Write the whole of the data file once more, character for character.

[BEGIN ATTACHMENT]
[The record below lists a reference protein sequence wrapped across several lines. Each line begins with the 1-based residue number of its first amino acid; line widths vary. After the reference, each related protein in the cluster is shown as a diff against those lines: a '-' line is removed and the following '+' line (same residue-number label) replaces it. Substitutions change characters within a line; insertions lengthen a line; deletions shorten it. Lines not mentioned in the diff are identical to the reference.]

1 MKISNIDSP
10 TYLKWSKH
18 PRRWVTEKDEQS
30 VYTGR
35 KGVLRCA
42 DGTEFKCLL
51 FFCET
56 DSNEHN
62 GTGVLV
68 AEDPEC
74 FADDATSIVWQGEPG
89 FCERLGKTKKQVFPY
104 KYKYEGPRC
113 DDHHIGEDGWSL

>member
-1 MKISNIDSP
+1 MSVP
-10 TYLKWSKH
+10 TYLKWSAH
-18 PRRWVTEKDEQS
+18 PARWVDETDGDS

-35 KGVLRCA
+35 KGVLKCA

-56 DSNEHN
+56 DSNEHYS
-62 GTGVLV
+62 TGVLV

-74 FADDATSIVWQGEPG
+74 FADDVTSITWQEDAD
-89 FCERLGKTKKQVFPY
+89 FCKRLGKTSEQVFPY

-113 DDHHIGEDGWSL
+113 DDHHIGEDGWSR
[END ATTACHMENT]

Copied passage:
[The record below lists a reference protein sequence wrapped across several lines. Each line begins with the 1-based residue number of its first amino acid; line widths vary. After the reference, each related protein in the cluster is shown as a diff against those lines: a '-' line is removed and the following '+' line (same residue-number label) replaces it. Substitutions change characters within a line; insertions lengthen a line; deletions shorten it. Lines not mentioned in the diff are identical to the reference.]

1 MKISNIDSP
10 TYLKWSKH
18 PRRWVTEKDEQS
30 VYTGR
35 KGVLRCA
42 DGTEFKCLL
51 FFCET
56 DSNEHN
62 GTGVLV
68 AEDPEC
74 FADDATSIVWQGEPG
89 FCERLGKTKKQVFPY
104 KYKYEGPRC
113 DDHHIGEDGWSL

>member
-1 MKISNIDSP
+1 MSVP
-10 TYLKWSKH
+10 TYLKWSAH
-18 PRRWVTEKDEQS
+18 PARWVDETDGDS

-35 KGVLRCA
+35 KGVLKCA

-56 DSNEHN
+56 DSNEHYS
-62 GTGVLV
+62 TGVLV

-74 FADDATSIVWQGEPG
+74 FADDVTSITWQEDAD
-89 FCERLGKTKKQVFPY
+89 FCKRLGKTSEQVFPY

-113 DDHHIGEDGWSL
+113 DDHHIGEDGWSR